The Light Through the Window

  • Author(s) / Creator(s)
  • We are in a field. It is dark outside and the only sounds are of the trees and grass rustling in the wind. A vigilant light is visible from a house window. It stands out in the darkness. We are drawn to it. The point of interest is the window itself and its capacity to show both the exterior as well as the interior world. The window is the point where both realities coexist.

    -Noemi de Bruijn

    Dualities are a common part in the complexity of life. A story always has more than one perspective. Each side is worth being told. I draw from my personal experiences of belonging and displacement as a Mexican/Canadian individual. The sense of floating in between cultures and location is part of my everyday reality. Concerns with issues such as immigration, war, displacement, and culture correlate with ideas of safety, or the illusion of it. I intend to provide an alternate narrative to cultural and environmental issues. By combining methods of painting and drawing I emphasize distinct elements that exist in each picture and how they attempt to coexist. Juxtaposing reality and imagination as well as interior and exterior spaces helps us re-evaluate how we understand and inhabit place. Each composition includes elements from reality; as they would exist in the imaginary world, thus story-telling becomes essential to the work. The dualities of the spaces in these paintings both complement and oppose each other. The values associated to each space form a complex dialogue.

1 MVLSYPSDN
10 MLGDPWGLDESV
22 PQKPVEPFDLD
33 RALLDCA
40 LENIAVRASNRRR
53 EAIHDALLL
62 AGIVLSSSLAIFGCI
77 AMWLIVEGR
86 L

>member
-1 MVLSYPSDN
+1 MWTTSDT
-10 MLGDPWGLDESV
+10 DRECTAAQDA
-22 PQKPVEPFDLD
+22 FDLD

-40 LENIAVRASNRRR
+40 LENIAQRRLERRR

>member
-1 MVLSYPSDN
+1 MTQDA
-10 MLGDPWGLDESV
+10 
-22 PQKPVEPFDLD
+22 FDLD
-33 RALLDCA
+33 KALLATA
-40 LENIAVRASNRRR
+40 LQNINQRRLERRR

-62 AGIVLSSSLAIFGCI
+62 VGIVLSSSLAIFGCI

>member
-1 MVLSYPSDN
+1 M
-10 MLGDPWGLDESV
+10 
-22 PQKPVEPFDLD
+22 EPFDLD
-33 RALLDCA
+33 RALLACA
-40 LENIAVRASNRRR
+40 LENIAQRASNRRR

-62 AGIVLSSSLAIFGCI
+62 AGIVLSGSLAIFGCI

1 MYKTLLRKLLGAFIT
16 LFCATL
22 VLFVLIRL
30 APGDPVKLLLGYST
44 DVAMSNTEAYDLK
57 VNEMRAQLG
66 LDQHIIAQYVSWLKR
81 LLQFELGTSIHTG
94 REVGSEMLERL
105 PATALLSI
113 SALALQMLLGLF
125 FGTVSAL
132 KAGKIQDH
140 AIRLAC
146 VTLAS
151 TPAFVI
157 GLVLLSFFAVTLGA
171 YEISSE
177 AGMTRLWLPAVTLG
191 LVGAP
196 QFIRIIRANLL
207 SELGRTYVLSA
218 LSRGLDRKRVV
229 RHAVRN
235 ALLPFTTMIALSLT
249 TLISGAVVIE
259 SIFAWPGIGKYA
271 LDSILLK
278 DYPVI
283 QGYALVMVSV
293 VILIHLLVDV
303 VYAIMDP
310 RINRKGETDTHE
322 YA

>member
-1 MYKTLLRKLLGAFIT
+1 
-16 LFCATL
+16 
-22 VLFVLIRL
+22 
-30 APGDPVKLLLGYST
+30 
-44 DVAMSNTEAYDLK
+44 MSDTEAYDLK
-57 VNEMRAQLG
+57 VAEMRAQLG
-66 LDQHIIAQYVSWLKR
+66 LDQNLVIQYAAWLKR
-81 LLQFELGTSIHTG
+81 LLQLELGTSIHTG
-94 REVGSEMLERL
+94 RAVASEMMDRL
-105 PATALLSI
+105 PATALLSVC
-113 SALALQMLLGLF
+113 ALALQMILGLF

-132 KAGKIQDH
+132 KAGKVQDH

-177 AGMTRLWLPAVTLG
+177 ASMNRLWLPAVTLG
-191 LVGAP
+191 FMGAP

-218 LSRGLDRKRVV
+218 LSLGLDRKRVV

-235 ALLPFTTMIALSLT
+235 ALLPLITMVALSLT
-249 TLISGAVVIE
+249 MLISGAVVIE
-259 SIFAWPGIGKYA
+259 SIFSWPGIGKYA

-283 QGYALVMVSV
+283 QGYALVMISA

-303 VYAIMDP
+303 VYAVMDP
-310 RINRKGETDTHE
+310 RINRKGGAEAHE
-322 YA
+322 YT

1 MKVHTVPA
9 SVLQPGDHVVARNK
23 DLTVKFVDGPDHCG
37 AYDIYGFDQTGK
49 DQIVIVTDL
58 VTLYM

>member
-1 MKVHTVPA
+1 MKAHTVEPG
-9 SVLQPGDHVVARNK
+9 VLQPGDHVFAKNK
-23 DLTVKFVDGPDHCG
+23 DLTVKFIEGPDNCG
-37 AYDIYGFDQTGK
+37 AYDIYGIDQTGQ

I am interested in phenomenological spaces that have been occupied and lived in. Ideas of displacement and belonging are reflected in the rooms we occupy as well as our interactions with vast landscapes. Standing in front of the window is a metaphor for evaluating inner and outer values in our current culture. The way we live in quiet private places mirrors how we inhabit our natural landscape. It leaves marks and residues that create references to history and memory. I think specifically of forests, which are a predominant type of landscape that exists in North America. Forests occupy 1/3 of the world’s landscapes. Using charcoal and a select color palette references climate change issues such as fires, alluding to the precariousness of this type of environment. Fire has a dual nature, with the potential for destruction and regeneration, much like the duality of our own human nature.
    A recurring image in the work includes a variety of shelters. I would like to confront the idealized concept of ‘home’. We are vulnerable where we live. In the words of Donna Haraway, “we are at stake living in each other’s company.” We all live in consequence of each other’s actions. We are not separate, but rather unified beings. The drawn shelters reference spaces that have been occupied by people: Idealized home spaces, bunkers, bomb shelters, and refugee or homeless sites. The abstract forms allude to the human body and reference glands that are attributed to a sensory experience of memory such as smell, sight, and hearing. These forms serve as an embodiment of ideas, questions, experience, and presence.
    Gaston Bachelard writes in Poetics of Space, that “we are never real historians, but always near poets, and our emotion is perhaps nothing but an expression of a poem that was lost.” My process stems from observation and intuition, but overall it is expressive. I am concerned with a universal sense of being human and the elemental concerns that drive us. The window becomes a metaphor for self-evaluation and awareness of our environments, both inward and outward.

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  • Type of Item
    Research Material
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    Attribution-NonCommercial-NoDerivatives 4.0 International